Here’s the thing about Confederate monuments, whether they’re statues, buildings, whatever: they were erected and named in order to try to heal the country after a brutal civil war. States and counties and cities put up the statues and named the buildings—try to put yourself in the shoes of the losing side. To half the country, the Confederate monuments were honoring their heroes; many of those men were indeed heroic on the battlefield, regardless of their beliefs or yours.
I don’t think any one of them say “Here lies a great slaveowner.”
People are complicated. Each one of us does good things and bad things. It’s okay to remember the good and condemn the bad. That doesn’t mean you forget the bad.
And trying to ascribe modern thinking to the past will definitely muddle it up.
Comparing Confederates to Hitler is erroneous; Confederates fought in a war, Hitler tried to annihilate an entire people. Yes, it’s that simple.
You should, rightfully, believe that slavery was a terrible thing. Neither you nor I had one single thing to do with it, but yes, our ancestors did. Our ancestors. Not us.
Now, you can be angry, you can be enraged about the Civil War and how people used to think and believe and act, but you also can’t know what each of them were thinking or why they did what they did. Sure, there are still some letters and papers that give clues, but as for individuals, you just can’t know.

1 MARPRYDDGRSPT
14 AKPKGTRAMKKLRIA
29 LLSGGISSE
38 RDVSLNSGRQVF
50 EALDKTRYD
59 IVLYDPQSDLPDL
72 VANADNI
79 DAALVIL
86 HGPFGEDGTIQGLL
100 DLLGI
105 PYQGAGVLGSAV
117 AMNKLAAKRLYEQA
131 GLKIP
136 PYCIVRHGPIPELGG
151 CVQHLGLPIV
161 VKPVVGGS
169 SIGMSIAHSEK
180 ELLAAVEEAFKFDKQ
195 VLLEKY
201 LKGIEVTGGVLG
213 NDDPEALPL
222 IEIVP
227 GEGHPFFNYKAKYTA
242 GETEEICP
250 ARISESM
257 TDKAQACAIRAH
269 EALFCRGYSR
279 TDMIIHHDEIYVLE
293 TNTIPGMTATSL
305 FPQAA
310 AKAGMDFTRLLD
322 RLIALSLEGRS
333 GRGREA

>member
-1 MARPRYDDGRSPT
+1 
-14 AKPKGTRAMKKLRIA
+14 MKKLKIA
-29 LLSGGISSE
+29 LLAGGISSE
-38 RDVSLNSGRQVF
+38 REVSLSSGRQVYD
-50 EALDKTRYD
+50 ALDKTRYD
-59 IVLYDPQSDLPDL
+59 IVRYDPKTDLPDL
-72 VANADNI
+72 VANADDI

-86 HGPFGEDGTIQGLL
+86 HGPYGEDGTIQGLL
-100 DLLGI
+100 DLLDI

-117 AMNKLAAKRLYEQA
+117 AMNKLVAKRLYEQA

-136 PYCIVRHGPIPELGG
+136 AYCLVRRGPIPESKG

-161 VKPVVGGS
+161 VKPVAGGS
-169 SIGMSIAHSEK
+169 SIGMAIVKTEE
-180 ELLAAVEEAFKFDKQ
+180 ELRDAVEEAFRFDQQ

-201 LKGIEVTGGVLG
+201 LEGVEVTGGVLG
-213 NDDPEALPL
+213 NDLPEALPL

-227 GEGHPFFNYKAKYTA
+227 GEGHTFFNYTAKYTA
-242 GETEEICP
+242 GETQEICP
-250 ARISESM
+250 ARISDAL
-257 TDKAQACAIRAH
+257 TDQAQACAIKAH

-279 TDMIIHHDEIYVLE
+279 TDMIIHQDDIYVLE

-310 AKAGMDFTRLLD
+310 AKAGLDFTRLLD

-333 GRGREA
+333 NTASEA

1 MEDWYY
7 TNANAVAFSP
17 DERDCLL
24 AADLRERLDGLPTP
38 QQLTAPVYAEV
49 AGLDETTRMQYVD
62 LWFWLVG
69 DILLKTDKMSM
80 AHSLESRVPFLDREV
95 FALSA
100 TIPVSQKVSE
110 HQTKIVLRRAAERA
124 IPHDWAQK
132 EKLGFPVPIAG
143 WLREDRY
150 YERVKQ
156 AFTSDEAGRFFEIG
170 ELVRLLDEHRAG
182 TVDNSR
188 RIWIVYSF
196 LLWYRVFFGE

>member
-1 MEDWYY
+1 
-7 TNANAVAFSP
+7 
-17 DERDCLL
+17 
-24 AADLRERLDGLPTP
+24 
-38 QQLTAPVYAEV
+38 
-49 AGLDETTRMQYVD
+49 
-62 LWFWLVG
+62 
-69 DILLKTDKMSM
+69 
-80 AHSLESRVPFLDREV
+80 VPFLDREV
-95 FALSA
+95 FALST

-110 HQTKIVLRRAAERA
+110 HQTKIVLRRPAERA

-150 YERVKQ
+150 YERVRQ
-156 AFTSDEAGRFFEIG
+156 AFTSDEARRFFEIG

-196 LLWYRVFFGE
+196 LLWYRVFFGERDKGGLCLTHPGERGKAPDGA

The Civil War split families and communities even then, yet here were are, doing the exact same thing. Having an air of superiority about your own beliefs and completely discounting others’ is wrong, no matter the subject.
Do you have kids? Aren’t there some things they’ve done that you’re proud of? Of course there are. What about things they’ve done or said that appalled you? Does that make you say, “Screw them, I hate them, they’re terrible children?” I seriously doubt it.
I’ve told my ancestor story before, but I’ll tell it again:
Once upon a time, a fourteen-year-old boy in Mississippi joined up to fight for the South; so did his three brothers and his father. They were sharecroppers; they owned no slaves. “States’ rights” was a rallying cry then, so maybe that’s why they fought. I don’t know, and neither do you.
Stanford Smith was captured in Arkansas. At some point, he escaped, and he was helped by another young teenage boy, a Yankee soldier. After the war, Stanford became a minister and married a young lady who reportedly had Indian blood. Some time later, that Yankee who helped him escape during the war, Jonathon Kirk, wrote to him about selling some horses; Jonathon and his son, Samuel, took a herd to Mississippi where Samuel fell in love with Stanford’s daughter. They married when she turned sixteen.
That, my friends, is the ultimate healing. No one bitched about a statue, no one burned down a building because of its name, but two families came together. And if they hadn’t, I wouldn’t be here, and neither would my cousins.
Even if I knew for sure that Stanford believed in slavery, I wouldn’t slash him from family history—he had his reasons, even if I don’t agree with them, whatever they were. I wouldn’t presume to speak for him, and, maybe the entire point is that he’s been dead for 111 years. Many, many things have changed since then.